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|Abstract:||Laboratory testing is an integral tool in the management of patient care in hospitals, particularly in intensive care units (ICUs). There exists an inherent trade-off in the selection and timing of lab tests between considerations of the expected utility in clinical decision-making of a given test at a specific time, and the associated cost or risk it poses to the patient. In this work, we introduce a framework that learns policies for ordering lab tests which optimizes for this trade-off. Our approach uses batch off-policy reinforcement learning with a composite reward function based on clinical imperatives, applied to data that include examples of clinicians ordering labs for patients. To this end, we develop and extend principles of Pareto optimality to improve the selection of actions based on multiple reward function components while respecting typical procedural considerations and prioritization of clinical goals in the ICU. Our experiments show that we can estimate a policy that reduces the frequency of lab tests and optimizes timing to minimize information redundancy. We also find that the estimated policies typically suggest ordering lab tests well ahead of critical onsets—such as mechanical ventilation or dialysis—that depend on the lab results. We evaluate our approach by quantifying how these policies may initiate earlier onset of treatment.|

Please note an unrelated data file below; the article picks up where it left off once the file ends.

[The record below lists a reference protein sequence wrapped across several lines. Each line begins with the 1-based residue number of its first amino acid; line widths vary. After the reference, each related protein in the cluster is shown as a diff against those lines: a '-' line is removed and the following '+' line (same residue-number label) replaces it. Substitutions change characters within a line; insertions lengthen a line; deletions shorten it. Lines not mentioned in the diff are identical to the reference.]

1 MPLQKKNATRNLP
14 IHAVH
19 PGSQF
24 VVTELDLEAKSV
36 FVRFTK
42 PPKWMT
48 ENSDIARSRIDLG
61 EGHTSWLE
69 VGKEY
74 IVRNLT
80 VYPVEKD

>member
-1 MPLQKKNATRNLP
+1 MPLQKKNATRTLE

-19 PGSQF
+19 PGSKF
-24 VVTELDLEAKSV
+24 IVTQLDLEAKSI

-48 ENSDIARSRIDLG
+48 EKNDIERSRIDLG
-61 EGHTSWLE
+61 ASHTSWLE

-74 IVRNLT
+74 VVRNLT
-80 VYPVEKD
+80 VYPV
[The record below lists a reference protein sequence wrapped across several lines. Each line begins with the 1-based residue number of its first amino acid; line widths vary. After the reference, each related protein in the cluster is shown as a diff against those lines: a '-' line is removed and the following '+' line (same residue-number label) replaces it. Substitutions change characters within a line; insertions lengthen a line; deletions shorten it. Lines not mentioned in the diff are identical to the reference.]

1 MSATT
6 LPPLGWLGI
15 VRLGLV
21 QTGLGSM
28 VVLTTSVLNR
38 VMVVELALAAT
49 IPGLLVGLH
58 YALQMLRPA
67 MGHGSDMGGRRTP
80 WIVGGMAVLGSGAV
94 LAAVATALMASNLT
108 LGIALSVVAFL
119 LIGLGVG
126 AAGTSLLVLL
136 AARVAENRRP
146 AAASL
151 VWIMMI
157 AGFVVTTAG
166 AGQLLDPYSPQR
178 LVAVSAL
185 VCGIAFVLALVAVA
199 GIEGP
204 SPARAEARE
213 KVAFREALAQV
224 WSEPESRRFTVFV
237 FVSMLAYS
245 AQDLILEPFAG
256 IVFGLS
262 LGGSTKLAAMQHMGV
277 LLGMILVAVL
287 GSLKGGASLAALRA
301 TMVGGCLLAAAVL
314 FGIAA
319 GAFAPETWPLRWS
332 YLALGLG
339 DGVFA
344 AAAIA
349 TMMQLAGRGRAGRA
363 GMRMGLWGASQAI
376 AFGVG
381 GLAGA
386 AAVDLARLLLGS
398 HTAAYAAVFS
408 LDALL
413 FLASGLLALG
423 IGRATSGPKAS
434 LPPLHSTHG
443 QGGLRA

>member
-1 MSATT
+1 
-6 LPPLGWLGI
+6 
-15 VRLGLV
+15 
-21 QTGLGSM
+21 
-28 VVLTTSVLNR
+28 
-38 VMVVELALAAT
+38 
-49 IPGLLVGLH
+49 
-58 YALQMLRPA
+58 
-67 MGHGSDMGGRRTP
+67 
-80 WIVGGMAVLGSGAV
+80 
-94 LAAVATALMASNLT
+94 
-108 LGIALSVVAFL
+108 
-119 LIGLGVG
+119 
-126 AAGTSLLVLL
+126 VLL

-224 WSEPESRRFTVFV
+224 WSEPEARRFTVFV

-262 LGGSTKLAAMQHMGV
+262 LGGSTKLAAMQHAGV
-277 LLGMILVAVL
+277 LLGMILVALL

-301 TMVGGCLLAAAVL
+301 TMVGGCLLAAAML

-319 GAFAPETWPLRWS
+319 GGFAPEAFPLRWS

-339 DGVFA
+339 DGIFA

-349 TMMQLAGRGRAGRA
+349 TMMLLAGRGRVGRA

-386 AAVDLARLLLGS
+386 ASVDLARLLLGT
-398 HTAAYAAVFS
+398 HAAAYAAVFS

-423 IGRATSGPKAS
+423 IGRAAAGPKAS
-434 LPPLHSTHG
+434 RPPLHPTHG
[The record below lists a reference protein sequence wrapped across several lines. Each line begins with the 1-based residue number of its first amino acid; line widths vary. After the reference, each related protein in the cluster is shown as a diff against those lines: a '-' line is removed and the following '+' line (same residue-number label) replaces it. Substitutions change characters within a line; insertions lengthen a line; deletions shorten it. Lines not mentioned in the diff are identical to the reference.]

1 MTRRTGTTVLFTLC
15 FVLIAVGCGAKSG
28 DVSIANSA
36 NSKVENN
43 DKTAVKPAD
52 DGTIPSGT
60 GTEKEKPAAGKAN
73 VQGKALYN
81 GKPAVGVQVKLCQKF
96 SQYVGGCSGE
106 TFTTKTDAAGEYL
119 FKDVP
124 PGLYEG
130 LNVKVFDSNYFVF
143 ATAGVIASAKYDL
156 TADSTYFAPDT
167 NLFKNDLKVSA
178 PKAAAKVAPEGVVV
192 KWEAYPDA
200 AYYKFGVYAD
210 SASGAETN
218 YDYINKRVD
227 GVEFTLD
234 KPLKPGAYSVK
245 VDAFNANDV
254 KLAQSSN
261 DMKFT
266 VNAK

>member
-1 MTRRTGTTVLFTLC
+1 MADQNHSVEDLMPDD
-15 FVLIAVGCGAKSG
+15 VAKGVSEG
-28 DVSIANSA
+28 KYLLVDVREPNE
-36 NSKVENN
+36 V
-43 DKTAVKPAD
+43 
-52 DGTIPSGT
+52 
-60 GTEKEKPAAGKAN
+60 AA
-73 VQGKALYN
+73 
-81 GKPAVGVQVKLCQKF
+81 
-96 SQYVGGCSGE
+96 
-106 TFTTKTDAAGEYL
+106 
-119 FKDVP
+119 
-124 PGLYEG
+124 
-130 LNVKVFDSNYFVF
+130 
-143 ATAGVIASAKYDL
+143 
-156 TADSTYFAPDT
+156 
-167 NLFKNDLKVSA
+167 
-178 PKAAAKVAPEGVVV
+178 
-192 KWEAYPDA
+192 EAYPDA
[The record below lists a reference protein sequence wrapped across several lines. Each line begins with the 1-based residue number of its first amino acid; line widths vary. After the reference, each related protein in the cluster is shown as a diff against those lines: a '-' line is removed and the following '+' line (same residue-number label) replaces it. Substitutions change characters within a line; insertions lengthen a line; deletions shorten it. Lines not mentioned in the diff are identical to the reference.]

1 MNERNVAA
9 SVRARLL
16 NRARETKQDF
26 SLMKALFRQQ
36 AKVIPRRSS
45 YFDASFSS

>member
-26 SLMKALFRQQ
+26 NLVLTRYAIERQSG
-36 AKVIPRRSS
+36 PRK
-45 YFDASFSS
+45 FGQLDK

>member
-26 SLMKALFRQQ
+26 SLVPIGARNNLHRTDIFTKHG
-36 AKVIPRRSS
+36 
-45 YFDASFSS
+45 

|Citation:||Cheng, Li-Fang, Niranjani Prasad, and Barbara E. Engelhardt. "An Optimal Policy for Patient Laboratory Tests in Intensive Care Units." In Pacific Symposium on Biocomputing (2019): pp. 320-331. doi:10.1142/9789813279827_0029|
|Pages:||320 - 331|
|Type of Material:||Conference Article|
|Journal/Proceeding Title:||Pacific Symposium on Biocomputing|
|Version:||Final published version. This is an open access article.|
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